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'My partner and I have sex with zero foreplay. Should I stay?'

Sex. It's one of the great big players in many relationships and punctuates the shared intimacy between two (or three?) people. But when it's good, it's good and when it's not good, ahem, it's... not good.

In a recent post to an online forum, one poster took to crowdsourcing some advice pertaining to her sex life.

The post read: 

"I'm seeing someone. It's been a [sic] 6 months so have dtd [sic] a lot of times. He's very good at actually having sex. But does absolutely zero foreplay. (I give him HJ/BJ) he just does not do hand or oral. I've never brought it up. And I don't think I will. I just wanted to have other people's opinion on if you would be fine with this. So good sex but no attempt at all to touch me."

In response, commenters had a fairly unanimous chorus of feedback that went a little bit like this:

"Sorry... how is that good sex?"

"You can defo find better sex and a better man."

"You're missing out on the full experience!"

After glancing over this post, it became clear that these commenters held one clear-cut view point: if your partner isn't performing foreplay, you need to leave the relationship.

Watch: Psycho-Sexologist Chantelle Otten shares sex tips for couples. Post continues after video.


Video via Instagram/chantelle_otten_sexologist.

But surely in the year 2023, that rigid approach to sex and partnerships is a little outdated? With all the incredible resources at our disposal these days, it feels in haste to throw the vibrator out with the bathwater, so to speak, before considering your options.

The original poster followed up with a couple of options she put to the board of public opinion:

"So should I attempt to teach him (which is a bit cringe after 6 months) or assume he just doesn't want to (and in which case consider ending things - eek)"

And what about a third option – communication?

For both partners to be seen, heard and, let's be honest, aroused, there needs to be a healthy amount of communication going on, renowned sex coach Georgia Grace told Mamamia.

As an experienced sex coach, Georgia Grace says this type of occurrence between two people in a relationship is very common and is something she often sees during her sessions. But, she says, there is no shame in asking for what you want.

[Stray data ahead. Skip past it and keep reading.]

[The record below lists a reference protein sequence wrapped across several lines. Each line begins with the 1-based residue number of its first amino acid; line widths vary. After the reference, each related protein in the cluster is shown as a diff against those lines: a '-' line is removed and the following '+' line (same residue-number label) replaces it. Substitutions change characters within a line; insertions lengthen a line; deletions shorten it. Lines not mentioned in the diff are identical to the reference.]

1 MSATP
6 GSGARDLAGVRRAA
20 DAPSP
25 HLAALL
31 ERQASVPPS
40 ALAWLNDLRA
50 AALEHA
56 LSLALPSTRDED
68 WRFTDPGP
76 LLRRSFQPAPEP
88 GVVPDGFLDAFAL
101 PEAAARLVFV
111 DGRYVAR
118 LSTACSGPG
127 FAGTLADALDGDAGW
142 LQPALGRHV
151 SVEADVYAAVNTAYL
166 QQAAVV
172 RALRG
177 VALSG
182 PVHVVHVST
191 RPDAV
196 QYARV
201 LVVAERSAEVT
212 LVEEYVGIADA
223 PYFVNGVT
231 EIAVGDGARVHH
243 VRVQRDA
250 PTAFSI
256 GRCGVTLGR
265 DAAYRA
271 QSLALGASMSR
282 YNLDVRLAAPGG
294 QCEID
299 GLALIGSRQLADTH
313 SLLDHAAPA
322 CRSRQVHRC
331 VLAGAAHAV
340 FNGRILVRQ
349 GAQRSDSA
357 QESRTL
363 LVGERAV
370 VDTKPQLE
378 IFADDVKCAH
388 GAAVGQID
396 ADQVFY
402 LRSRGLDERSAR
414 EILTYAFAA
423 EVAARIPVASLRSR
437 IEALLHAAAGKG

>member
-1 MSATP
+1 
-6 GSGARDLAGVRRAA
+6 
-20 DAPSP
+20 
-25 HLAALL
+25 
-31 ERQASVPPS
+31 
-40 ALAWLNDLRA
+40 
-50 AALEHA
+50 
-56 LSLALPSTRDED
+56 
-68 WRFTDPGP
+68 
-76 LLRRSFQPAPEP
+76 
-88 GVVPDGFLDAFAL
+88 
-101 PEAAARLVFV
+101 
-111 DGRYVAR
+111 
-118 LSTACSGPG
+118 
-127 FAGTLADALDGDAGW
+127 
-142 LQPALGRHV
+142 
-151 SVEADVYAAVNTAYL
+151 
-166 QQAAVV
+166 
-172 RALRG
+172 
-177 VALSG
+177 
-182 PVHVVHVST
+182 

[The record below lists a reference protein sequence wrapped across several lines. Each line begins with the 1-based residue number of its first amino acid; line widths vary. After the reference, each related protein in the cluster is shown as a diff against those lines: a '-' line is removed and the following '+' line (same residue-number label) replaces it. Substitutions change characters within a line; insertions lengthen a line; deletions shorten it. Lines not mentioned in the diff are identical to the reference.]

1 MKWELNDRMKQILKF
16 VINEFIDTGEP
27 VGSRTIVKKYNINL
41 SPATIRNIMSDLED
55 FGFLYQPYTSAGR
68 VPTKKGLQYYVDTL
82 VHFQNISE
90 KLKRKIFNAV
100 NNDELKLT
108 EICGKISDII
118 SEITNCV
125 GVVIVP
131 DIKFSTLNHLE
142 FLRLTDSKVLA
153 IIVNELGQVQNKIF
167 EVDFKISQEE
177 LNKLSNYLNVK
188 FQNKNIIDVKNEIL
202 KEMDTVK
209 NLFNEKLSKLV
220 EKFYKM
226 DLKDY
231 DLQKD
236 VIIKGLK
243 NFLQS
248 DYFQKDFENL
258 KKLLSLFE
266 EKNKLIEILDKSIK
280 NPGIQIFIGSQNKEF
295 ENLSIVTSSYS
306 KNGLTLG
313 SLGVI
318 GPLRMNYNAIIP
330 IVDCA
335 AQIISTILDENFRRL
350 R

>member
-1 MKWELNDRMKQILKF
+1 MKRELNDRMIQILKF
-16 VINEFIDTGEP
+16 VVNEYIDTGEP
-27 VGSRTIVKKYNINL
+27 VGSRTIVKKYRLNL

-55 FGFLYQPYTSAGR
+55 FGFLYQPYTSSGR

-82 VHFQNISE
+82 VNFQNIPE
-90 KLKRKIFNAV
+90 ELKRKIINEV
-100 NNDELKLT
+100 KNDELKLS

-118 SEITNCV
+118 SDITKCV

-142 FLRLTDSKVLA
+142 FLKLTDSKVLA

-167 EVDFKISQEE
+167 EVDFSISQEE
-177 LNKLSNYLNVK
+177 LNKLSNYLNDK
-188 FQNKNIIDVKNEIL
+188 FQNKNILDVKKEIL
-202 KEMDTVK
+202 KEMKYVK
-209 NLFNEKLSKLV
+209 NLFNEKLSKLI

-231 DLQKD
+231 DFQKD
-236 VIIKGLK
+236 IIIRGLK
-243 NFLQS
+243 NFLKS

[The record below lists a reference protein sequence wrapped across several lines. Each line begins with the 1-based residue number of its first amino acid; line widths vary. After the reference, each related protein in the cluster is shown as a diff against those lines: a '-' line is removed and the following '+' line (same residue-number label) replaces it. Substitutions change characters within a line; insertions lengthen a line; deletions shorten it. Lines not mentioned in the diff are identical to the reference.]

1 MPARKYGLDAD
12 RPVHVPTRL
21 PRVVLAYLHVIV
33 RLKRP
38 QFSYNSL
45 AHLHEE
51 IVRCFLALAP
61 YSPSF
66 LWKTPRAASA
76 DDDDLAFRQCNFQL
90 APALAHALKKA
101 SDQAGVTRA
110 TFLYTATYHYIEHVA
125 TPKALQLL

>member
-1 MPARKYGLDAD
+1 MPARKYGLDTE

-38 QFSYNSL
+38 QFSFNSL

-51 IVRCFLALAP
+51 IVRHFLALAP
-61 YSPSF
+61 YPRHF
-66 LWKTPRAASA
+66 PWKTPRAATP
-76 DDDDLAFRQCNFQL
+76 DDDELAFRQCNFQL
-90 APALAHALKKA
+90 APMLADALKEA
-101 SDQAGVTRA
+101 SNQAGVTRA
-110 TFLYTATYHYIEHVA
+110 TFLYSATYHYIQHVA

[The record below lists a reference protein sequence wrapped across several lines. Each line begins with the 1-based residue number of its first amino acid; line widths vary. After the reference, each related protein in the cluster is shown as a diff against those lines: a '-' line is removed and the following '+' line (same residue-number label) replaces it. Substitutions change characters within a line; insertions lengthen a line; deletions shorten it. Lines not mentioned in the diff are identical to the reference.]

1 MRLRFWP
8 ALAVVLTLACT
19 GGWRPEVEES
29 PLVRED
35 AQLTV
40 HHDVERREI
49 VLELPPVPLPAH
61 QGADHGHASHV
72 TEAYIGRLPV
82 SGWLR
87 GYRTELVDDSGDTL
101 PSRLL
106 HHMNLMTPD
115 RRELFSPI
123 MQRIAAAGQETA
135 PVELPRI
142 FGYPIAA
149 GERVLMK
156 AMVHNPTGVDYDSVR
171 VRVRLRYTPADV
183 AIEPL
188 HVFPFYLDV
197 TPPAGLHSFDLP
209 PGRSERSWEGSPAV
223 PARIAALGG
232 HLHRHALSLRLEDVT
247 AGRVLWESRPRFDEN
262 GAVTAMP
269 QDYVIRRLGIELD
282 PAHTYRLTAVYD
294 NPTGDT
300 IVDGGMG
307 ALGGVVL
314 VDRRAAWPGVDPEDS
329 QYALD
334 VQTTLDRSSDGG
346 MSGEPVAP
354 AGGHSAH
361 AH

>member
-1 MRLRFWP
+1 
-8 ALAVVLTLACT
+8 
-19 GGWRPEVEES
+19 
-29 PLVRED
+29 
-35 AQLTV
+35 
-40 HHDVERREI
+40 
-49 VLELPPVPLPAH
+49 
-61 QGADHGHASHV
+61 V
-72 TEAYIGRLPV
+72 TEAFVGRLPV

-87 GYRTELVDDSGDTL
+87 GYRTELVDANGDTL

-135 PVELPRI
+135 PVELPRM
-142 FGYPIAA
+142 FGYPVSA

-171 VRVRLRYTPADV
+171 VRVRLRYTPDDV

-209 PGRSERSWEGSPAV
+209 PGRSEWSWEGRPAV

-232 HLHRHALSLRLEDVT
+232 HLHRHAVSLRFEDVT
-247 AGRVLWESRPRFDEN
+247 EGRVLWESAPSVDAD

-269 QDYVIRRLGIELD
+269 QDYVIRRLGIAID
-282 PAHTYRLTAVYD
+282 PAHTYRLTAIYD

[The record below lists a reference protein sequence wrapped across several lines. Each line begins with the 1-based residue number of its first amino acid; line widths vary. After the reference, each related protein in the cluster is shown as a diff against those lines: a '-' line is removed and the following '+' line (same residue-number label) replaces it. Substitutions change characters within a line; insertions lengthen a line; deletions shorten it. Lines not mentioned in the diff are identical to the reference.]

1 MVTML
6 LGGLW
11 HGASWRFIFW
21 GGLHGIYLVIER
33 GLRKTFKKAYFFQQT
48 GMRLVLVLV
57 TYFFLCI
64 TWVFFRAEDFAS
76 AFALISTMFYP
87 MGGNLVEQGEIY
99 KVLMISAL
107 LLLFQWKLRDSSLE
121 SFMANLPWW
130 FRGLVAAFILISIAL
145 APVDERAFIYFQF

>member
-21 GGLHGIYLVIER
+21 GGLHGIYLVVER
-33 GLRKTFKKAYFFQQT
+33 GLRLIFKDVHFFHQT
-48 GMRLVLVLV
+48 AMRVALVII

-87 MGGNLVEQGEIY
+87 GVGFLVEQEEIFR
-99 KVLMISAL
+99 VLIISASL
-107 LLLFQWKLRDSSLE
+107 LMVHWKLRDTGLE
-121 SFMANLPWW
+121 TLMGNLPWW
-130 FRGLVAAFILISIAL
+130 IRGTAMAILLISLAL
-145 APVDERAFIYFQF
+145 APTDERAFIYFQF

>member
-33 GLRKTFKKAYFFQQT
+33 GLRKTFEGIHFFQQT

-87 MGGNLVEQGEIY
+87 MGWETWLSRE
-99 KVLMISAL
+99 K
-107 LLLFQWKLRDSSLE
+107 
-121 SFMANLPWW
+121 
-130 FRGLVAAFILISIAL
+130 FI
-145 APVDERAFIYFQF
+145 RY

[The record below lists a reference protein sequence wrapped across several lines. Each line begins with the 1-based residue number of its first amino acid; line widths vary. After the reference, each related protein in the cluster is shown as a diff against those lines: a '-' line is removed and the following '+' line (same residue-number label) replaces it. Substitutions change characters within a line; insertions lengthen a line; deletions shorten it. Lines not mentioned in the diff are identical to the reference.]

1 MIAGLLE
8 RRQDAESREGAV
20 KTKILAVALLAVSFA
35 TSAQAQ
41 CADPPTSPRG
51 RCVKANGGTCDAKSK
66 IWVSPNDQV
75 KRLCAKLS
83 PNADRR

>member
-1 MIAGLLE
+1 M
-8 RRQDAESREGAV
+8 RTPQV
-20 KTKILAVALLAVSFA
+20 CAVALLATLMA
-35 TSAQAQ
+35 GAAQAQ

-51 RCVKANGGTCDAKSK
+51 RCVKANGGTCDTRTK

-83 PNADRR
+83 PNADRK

"This is a really common concern that people have and it's a really common for people, when they're in a great relationship and the sex is really good, to assume that they shouldn't have to ask for what they want," she says. "In an ideal world, it would be really lovely if someone just knew exactly what to touch at the exact right time and do whatever your body wants you to need it. But that's just not how sex works, our bodies are so unique."

For anyone who is feeling like their sexual needs aren't being met, engaging in an "open pleasure dialogue" can be incredibly beneficial, and may help both parties discover what they need to feel satisfied.

She also says to have the conversation outside of the bedroom to help normalise this type of communication.

"I would often recommend having a conversation not directly before, during or after sex, but at a time when maybe you're at dinner or you're on a drive somewhere," she says. "It just kind of works to normalise how you like to be touched in the same way that you might normalise what you're going to order to eat at a restaurant."

Listen to Sealed Section, where Chantelle answers listener questions about exploring kinks and new things. Post continues after audio.


Once this level of communication has been established, a deeper understanding of how two partners feel satisfied during sex will open up a new layer of intimacy. Georgia Grace says taking that leap to open up the dialogue might seem daunting to begin with, but these clear and honest conversations can help ensure everyone in the relationship is sexually satisfied. 

She suggests the original poster engage in a conversation that goes a little something like this:

"Hey, I love having sex with you and I'm having the best time. The penetrative sex is the best I've ever had, however I would like to start experiencing new types of sex. I know that I really love when someone goes down on me, or it feels really orgasmic for me when we take time to build arousal in the body. A lot of women need external stimulation in order to climax so I'm wanting to explore more of that with you. How would you feel about trying that?"

So, going back to the original forum post, on paper it might look like the relationship is bust, however, upon digging deeper, there is scope for exploring alternative solutions. Sure you could try waiting to see if things improve – although you run the risk of quite literally never receiving that foreplay you so desperately crave. 

Communication is one of the most powerful tools couples have at their disposal, so use it! Having clear and honest conversations about what you need to feel sexually satisfied can only lead to clarity and – fingers crossed – a happy ending for all.

Feature Image: Getty.

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